Bombasino and Mop brush, what is the difference?
To understand the differences between these two widely used brushes you must first give a definition:
Bombasino brush - extremely soft, with a particular and recognizable shape, with a rounded short handle and natural fibres tied by hand and held back by a rubber tubular with brass or copper wire ligature that acts as a ferrule. The round tip, with a wide and full base, retains large amounts of water for the fullness of the tank and its softness allows you to give precise brushstrokes without stripes.
The absence of the metal of the ferrule and its lightness, combined with the peculiarity of water- retaining, make it almost indispensable for all "light" techniques: the decoration on ceramics, the watercolour and the “guazzetto” on the bolus in the gilding. A precious brush, it is generally in pure Vaio tail hair, a particular Siberian squirrel: very soft and elastic. Increasingly rare due to the high cost of hair and cruelty free choices, it is more and more often replaced by mixed or synthetic-like brushes.
Mop brush - indicates a very soft brush, generally used for makeup. It retains large amounts of water, and the rounded onion-shape of the tip allows you to blend the colour without leaving traces. It can be made of different fibres, natural or synthetic, full and thick, but always featured by of the absence of a tip that leaves the trace.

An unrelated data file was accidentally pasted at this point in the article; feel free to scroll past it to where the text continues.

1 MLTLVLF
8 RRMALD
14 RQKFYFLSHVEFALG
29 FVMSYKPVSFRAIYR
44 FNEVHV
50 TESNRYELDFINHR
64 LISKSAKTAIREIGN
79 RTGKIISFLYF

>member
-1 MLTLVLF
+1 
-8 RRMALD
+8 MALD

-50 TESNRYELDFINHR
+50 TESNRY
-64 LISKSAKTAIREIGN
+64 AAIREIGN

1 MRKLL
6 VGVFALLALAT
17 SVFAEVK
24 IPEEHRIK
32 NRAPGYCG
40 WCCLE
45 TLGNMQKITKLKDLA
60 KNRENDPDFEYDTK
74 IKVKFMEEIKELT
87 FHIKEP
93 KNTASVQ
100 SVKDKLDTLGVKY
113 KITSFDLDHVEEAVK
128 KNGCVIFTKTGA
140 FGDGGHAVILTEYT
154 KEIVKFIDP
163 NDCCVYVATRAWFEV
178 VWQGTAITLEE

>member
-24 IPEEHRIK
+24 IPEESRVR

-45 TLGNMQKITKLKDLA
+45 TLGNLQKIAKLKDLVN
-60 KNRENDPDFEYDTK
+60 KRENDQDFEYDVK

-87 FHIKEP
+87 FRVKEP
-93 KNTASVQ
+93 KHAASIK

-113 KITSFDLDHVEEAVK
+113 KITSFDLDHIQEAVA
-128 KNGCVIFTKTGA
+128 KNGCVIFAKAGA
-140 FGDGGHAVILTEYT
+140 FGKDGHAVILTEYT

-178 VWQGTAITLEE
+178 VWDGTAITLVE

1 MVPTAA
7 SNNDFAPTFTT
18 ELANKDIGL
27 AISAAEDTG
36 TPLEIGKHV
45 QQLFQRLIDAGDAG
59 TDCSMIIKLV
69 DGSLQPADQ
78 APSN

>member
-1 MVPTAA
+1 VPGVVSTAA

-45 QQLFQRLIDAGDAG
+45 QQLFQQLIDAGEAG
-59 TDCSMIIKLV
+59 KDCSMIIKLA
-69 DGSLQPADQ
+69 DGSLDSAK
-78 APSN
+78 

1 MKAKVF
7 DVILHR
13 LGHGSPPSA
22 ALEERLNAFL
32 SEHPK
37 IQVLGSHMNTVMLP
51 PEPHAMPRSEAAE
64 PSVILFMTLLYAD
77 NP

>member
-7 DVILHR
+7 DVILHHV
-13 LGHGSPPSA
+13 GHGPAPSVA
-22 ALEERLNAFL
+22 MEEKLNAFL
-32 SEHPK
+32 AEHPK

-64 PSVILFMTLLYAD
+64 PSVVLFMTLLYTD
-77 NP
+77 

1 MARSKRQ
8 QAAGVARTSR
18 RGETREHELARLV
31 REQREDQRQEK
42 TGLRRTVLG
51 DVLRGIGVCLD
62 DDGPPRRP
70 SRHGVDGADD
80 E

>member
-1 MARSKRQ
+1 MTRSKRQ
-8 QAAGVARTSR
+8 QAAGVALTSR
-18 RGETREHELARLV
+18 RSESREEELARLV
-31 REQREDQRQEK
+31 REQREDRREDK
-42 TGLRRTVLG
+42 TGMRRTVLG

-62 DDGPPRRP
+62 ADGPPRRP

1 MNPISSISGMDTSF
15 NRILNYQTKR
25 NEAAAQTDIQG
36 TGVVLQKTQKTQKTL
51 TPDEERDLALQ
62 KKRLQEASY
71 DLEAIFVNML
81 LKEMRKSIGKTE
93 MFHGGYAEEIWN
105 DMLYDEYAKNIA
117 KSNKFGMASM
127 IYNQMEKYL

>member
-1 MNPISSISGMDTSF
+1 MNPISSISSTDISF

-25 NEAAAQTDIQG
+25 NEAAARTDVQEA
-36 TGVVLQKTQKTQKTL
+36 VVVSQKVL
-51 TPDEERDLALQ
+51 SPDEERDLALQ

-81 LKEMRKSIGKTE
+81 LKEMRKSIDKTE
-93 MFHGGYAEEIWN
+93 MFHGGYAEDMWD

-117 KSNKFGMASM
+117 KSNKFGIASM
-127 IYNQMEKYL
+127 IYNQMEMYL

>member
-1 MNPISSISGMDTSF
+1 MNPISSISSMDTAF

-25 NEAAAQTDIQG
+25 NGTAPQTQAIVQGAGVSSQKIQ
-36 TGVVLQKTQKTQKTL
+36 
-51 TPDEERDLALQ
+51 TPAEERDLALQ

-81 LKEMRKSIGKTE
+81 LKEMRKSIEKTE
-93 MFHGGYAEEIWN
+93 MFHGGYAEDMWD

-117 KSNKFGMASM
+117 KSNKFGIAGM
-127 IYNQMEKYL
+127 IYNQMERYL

The handle is long and thin, precisely to avoid pressure on the tip. Generally used with circular movements for techniques such as decorative painting and the fantastic nuances of Country painting, it is also used for its softness for the application of metallic leaves in gilding.
The definition is therefore very different, but the common misconception that they are the same type of brush arises from the absence of a translation for Bombasino in other languages besides Italian: it is not uncommon to use the name Mop for the Bombasino brush, during export or import activities from foreign companies, with the characteristic rubber ferrule tied with metal wire.
For the artist, the name is not important, but its usage is fundamental: Bombasino is the ideal brush for watercolour, third-fire painting on ceramics, and Japanese calligraphy.
It is usually manufactured with natural fibre, with a large tank with slow water release and with a thin tip that also allows you to paint delicate lines.
The Mop brush can be of various fibres, and without tip but with a wide colour retention capacity, ideal for very light shades without trace.
Borciani and Bonazzi presents a wide range of this brush: starting from the bombasino series 168, the 69/C series, the 69/M series, the 69/L series, the Silvia Molinari 700 series mis 4 and mis 6 and finally the series 251 in black ox.